Apple has been awarded a patent (via AppleInsider) for ‘microslot antenna’ technology, which could enable ‘invisible’ radio antennas to be embedded into the housing of a Mac, iPhone or iPad to save space inside and allow for more compact devices.
Notebook computer with integrated wireless antenna (20) on device housing
The antennas would use microscopic slots in the housing, with widths of just a few microns, making them almost invisible to the naked eye. The patent shows a variety of possible locations for the antennas on a laptop, though the same approach would likely be taken with iPhones and iPads also.
Top view of microslot antenna design supporting multiple frequencies
Current devices may contain antennas for GSM, 3G/LTE, GPS, wifi and Bluetooth, though some of these may be combined. The iPhone 5, for example, uses just two antennas for the five functions, using rapid frequency switching to enable one antenna to do two jobs. Eliminating the need for internal antenna space altogether would, though, allow for slimmer and smaller devices.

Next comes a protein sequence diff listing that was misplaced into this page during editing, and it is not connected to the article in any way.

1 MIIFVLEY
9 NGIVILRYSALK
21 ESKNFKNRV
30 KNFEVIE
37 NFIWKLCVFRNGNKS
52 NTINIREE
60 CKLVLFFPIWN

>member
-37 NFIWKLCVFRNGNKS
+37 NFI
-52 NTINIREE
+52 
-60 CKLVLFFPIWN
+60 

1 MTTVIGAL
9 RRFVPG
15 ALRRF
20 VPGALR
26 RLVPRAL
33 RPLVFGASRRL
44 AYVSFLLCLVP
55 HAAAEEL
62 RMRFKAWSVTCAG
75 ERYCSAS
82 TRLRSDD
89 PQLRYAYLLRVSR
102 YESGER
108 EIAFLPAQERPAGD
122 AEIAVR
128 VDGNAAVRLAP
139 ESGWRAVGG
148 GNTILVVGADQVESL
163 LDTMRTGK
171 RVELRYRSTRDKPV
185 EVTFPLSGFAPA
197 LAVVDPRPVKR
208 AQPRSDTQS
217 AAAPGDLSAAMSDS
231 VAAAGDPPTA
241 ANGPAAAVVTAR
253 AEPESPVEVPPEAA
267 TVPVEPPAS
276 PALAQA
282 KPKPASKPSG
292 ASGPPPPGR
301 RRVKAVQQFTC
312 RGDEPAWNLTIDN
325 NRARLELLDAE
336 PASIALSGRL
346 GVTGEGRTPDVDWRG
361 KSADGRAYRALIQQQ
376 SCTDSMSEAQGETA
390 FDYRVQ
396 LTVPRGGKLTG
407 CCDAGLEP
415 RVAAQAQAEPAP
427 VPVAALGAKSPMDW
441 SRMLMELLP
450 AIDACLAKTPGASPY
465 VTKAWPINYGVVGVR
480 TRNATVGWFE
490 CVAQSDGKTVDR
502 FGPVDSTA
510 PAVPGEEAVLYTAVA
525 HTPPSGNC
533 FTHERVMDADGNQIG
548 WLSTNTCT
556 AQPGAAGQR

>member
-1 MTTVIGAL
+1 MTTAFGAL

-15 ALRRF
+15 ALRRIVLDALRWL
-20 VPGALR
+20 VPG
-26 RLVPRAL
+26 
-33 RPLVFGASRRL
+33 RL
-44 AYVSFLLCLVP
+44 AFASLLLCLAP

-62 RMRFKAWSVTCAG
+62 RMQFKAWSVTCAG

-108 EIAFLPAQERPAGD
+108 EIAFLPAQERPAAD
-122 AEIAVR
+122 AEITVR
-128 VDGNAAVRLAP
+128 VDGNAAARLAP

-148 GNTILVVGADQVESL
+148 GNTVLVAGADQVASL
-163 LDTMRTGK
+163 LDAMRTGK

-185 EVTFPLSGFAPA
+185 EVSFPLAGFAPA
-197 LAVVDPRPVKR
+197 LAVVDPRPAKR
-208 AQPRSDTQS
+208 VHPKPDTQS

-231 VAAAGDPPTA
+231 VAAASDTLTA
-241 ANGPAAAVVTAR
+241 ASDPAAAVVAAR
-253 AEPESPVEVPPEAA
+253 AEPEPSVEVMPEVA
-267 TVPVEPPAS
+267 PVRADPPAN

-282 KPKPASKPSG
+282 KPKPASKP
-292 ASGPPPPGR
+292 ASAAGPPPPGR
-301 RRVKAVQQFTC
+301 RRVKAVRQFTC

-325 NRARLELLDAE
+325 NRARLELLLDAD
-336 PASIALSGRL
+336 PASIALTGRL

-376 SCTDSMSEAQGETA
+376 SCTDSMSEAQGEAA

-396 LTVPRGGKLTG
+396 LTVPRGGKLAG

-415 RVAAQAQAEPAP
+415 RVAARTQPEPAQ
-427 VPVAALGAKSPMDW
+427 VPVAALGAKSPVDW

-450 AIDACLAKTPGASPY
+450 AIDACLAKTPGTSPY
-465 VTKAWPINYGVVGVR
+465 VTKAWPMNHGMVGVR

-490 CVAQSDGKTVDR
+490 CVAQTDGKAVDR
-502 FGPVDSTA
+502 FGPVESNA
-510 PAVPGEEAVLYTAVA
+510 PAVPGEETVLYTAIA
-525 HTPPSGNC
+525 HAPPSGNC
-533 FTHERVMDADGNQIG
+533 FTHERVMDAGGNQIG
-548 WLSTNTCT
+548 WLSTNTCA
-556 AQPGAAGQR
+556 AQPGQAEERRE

As TechCrunch observes, this could also create the possibility of an all-aluminum case. Apple has previously had to have a small area of glass or plastic to provide radio windows for the internal antennas. Microslot antennas would eliminate this need, perhaps leading to more Mac-like iPhones and iPads in future.
Apple’s interest in the possibility of implementing microslot antennas dates back to at least 2007 when the patent was filed, meaning that the concept may be requiring significant refinement before arriving in a shipping product or may have been scrapped entirely by this point. Still, it is clear that Apple is continuing to look for ways to handle the increasing complexity of wireless communications while maintaining its design goals for size and aesthetics.